Kayla Simpson, Staff Attorney with the Prisoners' Rights Project at The Legal Aid Society said, "For too long, our clients incarcerated in state prisons have been denied access to medications that are widely recognized to be the standard of care for opioid use disorder. This barrier to treatment access has long forced our clients into needless suffering, destabilizing disruptions to their recovery, and serious risk of overdose and death. This legislation is a critical public health measure, allowing doctors to utilize treatment for incarcerated patients that will simply save lives. The Legal Aid Society thanks Senator Jamaal Bailey and Assembly Member Linda Rosenthal for their courageous leadership in steering this legislation and we commend Governor Kathy Hochul for signing the bill into law."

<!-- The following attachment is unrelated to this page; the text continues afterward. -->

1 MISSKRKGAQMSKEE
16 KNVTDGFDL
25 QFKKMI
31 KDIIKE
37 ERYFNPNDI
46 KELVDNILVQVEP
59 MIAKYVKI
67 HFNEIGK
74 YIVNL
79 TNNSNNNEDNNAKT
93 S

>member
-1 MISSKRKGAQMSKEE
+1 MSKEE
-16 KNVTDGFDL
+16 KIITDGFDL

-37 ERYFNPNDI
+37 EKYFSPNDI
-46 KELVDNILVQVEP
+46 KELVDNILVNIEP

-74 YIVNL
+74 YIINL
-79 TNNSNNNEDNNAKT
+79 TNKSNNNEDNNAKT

Debra Pantin, President and CEO of Outreach said, “Outreach is honored to stand with Governor Hochul and the State Legislature today as she signs this package of bills to meaningfully combat the opioid epidemic. Governor Hochul’s dedication to addressing this crisis predates her seat at the Governor’s Office, as she has consistently met with and listened to families, advocates, partners in the Legislature, and providers like us over the years. Today marks a monumental step in stemming the tide of this epidemic that has only raged harder alongside the COVID-19 pandemic.”